nil. Scheme is very similar in this respect.)
Discrimination between the cases of an arithmetic operator, a number, and anything else for
tk takes place within a
cond (conditional) form. In the first clause of
cond, besides checking whether
tk represents an operator, by calling
second it is made sure that the stack contains (at least) two numbers necessary to apply the operation on. Applying itself is done by calling
funcall on the values
x popped off the stack. Note that
read-from-string is used to obtain the respective atom from the string
tk. This is needed because that atom is the only means to refer to the function performing the operation whose name is
The result of applying an arithmetic operator
tk, or the number represented by
tk itself, eventually becomes the result of
cond and so gets pushed onto the stack. If
tk is neither of these, the third clause of
cond is reached, and as it is guarded by a constantly true expression (
t), an error signal is issued.
get-number procedure finds out whether a token parses as a numeric value, returning that value on success and
nil if parsing fails. It does that by testing the kinds and the number of characters of each kind in the token. More precisely,
get-number ensures that there is at least one digit, at most one decimal dot, a possible leading arithmetic sign, and no other characters in the string. Obtaining the number from an already proven correct string is done by calling
read-from-string, as described above for the kind of atom representing an operator.
Read-from-string is a representative of the so called reader mechanism of Lisp, which is indeed a lexer: it is used for lexical analysis on strings, including mapping the recognized tokens to (Lisp) data objects. We could have implemented the calculator using as a tokenizer another, more general Lisp procedure called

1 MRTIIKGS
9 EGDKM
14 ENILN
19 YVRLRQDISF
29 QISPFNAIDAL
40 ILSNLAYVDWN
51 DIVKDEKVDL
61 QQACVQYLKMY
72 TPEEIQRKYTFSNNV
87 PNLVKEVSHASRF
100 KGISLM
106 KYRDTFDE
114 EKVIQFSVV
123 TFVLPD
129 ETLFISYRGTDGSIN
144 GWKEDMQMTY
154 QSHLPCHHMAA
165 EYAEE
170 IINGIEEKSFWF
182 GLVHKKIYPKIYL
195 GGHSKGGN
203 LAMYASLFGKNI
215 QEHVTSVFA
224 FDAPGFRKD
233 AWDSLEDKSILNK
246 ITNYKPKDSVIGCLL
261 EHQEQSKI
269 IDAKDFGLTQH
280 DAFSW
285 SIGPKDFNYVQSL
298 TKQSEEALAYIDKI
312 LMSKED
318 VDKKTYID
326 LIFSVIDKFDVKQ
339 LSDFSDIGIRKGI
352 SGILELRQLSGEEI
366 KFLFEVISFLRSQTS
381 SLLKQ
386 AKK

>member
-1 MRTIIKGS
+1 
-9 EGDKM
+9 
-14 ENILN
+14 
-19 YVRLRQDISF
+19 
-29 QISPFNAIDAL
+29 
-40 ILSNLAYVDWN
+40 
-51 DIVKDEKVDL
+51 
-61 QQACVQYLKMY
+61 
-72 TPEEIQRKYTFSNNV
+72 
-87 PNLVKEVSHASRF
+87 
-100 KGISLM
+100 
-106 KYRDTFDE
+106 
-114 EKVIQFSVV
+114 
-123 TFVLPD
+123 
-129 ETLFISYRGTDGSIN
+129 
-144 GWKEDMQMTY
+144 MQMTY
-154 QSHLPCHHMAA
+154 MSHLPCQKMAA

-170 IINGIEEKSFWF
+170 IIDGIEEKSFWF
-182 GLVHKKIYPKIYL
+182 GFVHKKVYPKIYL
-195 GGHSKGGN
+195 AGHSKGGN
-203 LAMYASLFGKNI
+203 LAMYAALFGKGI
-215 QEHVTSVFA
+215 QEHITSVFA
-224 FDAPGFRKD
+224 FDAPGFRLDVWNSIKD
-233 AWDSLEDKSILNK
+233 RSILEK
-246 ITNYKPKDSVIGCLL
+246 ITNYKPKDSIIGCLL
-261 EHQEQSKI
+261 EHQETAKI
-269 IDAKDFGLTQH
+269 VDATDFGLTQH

read. Successive calls of
read applied on an input stream which appears to be a string will extract tokens from that stream until the latter is exhausted. Potentially, this could have saved us the labour of extracting individual tokens and finding out what data object each one represents. In practice, however, this does not work easily. As
read is a Lisp-oriented tokenizer, it will try to recognize tokens as defined in the Lisp language, entirely skipping comments and admitting a wide range of number representations: all these must be treated as errors in the calculator. Therefore some additional work is needed in order to warrant against such errors, eventually canceling out the benefits of using
(defun get-number (s) (let* ((i (if (find (elt s 0) "+-") 1 0)) (d (count-if 'digit-char-p s :start i)) (f (count #\. s :start i))) (and (> d 0) (< f 2) (= (+ i f d) (length s)) (read-from-string s)))) (defun eval-rpn (s &optional (st '())) (let ((s (string-left-trim " " s))) (if (string/= s "") (let* ((i (or (position #\Space s) (length s))) (tk (subseq s 0 i))) (eval-rpn (subseq s i) (push (cond ((and (= 1 (length tk)) (find (elt tk 0) "+-*/") (second st)) (let* ((y (pop st)) (x (pop st))) (funcall (read-from-string tk) x y))) ((get-number tk)) (t (signal 'error))) st))) (if (second st) (signal 'error) (pop st))))) (defun rpn () (let ((s (read-line *standard-input* nil))) (unless (null s) (handler-case (eval-rpn (nsubstitute #\Space #\Tab s)) (:no-error (r) (when r (write (float r)) (terpri))) (error () (write-line "error"))) (rpn)))) (rpn)